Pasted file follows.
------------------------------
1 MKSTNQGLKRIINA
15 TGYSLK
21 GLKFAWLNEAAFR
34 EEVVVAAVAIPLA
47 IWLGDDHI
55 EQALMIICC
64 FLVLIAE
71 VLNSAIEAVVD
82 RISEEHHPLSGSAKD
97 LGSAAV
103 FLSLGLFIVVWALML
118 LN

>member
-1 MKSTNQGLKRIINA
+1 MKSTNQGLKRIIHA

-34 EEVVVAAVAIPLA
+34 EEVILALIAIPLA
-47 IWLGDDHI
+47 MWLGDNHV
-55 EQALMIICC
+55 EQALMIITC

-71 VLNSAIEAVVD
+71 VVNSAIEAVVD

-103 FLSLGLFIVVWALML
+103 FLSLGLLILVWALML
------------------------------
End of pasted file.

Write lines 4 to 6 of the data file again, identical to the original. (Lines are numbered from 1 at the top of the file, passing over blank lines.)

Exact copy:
34 EEVVVAAVAIPLA
47 IWLGDDHI
55 EQALMIICC